‘Genie’ Review: Melissa McCarthy Cringes Her Way Through Richard Curtis’ Drab Christmas Movie

It feels like it’s been a while since we’ve had a 2010s-style Melissa McCarthy comedy. But, dare we ask, is that really such a bad thing?

The Oscar-nominated actress most recently appeared as Ursula in Disney’s live-action “The Little Mermaid,” and once again McCarthy is donning outrageous costumes — think a cross between a pirate and ABBA cosplay — for Peacock original film “Genie.” And yes, McCarthy plays the titular supernatural figure, one who just can’t seem to ever calm down. Yet “Genie” is really about the person who inadvertently summons McCarthy’s over-the-top spirit: Overworked father Bernard (Paapa Essiedu), knee-deep in one of the worst days of his life.

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After being stuck at the auction house office due to his picky boss (Alan Cumming), Bernard misses his daughter Eve’s (Jordyn Mcintosh) eighth birthday party. Bernard’s wife Julie (“The Gilded Age” star Denée Benton) is more than displeased — enough to up and leave Bernard less than two weeks before Christmas. Frantic, Bernard tries to give Eve a random jewelry box that is already on display in their living room. It’s only when Bernard, now alone with Eve’s rejected quasi-present, opens the box that Flora (McCarthy) come into his life to solve all of his problems with a series of trios of wishes.

“Genie” is written by “Love Actually” scribe Richard Curtis, and is based on his 1991 teleplay “Bernard and the Genie,” but all the classic holiday charm of his previous film is missing here. (“Love Life” series creator Sam Boyd directs the film.) Mostly, the pair seem concerned with a prolonged fish-out-of-water subplot that follows Flora throughout New York City as she becomes accustomed to life 2,000 years after she was last set free. Bernard is skeptical of Flora’s powers (who wouldn’t be?), and first asks for his phone to be charged and for a camel to appear. Both wishes happen, thanks to Flora, but no matter, those don’t actually “count” as his official wishes because, well, we have 90 minutes to fill of watching McCarthy get manic.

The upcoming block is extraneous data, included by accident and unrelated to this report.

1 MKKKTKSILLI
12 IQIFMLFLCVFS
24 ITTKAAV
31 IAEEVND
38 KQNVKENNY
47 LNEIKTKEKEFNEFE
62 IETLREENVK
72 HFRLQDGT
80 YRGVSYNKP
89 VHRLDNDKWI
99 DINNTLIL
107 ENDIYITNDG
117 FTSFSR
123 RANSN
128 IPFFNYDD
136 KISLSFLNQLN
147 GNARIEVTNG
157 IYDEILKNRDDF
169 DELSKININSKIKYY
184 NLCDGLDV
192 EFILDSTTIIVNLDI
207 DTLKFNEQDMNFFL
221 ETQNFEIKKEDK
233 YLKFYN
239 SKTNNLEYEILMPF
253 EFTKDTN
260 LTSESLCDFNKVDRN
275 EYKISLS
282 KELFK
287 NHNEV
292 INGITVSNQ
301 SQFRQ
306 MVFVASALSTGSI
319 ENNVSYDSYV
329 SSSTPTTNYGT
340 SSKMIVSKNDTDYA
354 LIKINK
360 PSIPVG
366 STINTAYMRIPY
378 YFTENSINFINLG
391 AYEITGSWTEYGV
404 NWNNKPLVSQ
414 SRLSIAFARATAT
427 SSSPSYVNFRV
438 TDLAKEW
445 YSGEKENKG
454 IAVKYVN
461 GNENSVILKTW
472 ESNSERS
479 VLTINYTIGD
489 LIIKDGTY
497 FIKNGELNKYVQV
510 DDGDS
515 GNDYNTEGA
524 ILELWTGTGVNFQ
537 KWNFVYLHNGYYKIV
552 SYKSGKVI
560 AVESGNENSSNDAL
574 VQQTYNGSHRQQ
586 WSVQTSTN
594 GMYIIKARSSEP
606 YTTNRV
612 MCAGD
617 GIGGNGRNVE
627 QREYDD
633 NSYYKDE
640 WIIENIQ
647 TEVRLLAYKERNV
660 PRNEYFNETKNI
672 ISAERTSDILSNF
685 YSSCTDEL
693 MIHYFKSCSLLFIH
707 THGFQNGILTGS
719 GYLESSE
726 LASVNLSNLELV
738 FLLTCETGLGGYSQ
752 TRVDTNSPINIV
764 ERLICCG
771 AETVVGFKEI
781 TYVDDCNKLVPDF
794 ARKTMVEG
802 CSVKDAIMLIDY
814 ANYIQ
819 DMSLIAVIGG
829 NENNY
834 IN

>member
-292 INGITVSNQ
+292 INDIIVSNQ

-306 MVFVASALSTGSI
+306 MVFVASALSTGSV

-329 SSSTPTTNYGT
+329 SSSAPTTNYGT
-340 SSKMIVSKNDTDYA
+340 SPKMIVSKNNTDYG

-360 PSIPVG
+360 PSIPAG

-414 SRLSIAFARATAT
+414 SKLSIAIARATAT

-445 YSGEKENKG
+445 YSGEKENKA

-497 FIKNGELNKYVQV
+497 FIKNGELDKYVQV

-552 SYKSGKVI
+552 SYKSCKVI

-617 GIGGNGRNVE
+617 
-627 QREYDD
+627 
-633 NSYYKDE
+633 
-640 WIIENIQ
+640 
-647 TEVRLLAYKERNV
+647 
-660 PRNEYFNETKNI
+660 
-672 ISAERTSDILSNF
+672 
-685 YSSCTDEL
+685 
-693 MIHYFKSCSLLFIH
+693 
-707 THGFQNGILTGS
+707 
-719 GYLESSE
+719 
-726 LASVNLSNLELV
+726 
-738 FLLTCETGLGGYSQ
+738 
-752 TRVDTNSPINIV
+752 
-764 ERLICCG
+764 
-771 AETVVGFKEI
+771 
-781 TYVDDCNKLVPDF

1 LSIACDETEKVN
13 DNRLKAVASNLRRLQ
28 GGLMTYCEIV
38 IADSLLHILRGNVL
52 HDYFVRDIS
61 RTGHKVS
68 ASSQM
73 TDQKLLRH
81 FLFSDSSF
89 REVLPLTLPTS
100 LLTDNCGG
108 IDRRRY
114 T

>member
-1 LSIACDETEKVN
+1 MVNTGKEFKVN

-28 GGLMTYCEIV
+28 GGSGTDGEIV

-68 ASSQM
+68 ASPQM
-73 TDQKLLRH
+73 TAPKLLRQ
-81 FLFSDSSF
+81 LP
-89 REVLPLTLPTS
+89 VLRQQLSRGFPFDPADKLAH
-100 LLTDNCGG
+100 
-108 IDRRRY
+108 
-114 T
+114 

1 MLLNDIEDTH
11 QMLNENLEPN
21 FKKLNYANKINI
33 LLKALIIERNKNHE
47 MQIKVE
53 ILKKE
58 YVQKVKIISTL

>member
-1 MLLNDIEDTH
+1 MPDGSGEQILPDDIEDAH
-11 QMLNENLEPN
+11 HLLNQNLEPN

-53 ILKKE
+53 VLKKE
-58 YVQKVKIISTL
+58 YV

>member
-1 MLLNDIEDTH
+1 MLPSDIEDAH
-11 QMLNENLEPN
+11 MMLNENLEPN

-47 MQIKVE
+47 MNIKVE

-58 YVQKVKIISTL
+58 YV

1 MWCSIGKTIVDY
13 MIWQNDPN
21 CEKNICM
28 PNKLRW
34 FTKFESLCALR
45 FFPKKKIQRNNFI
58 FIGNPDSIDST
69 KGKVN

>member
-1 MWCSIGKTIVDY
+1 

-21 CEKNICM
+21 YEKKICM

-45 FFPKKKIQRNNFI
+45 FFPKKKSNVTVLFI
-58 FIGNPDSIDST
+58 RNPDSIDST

GENIE -- Pictured: (l-r) Paapa Essiedu as Bernard, Melissa McCarthy as Flora -- (Photo by: Stephanie Mei-Ling/Universal Pictures/Peacock)
“Genie”Stephanie Mei-Ling/Universal Pictures/Peacock

A series of now-staple McCarthy-isms ensue, complete with wacky makeovers, dance sequences (Flora hears rap music for the first time and pulls a Britney Spears by shimmying while holding a knife), and reading aloud of Marshalls Home Goods signs like “my presence is my present.” Flora even name-drops Jesus because it’s … Christmas (oh, we nearly forgot).

The actual premise of the film — how Bernard will be reunited with his family — seems to take a total backseat once Flora is onscreen. Bernard loses his job, which seemingly would fix the problem of him working too much and not prioritizing his family. And apparently there is more at play than just him missing Eve’s birthday; as his wife Julie seems to have no interest in reconciling before Christmas.

GENIE -- Pictured: (l-r) Marc Maron as Lenny, Melissa McCarthy as Flora -- (Photo by: Stephanie Mei-Ling/Universal Pictures/Peacock)
“Genie”Stephanie Mei-Ling/Universal Pictures/Peacock

Flora’s abrupt parting gift to Bernard is granting him the wish he didn’t even knew he needed: going back in time just a few days prior to properly surprise Eve and go to her birthday party since he is her dad. It’s a cheap way to wrap everything up with a bow, and one that neatly eludes any mention of the deeper issues Julie and Bernard may have had leading up to that one incident.

Character development, life lessons, holiday cheer? All a distant wish.

Rating: D

“Genie” starts streaming on Peacock on Wednesday, November 22.

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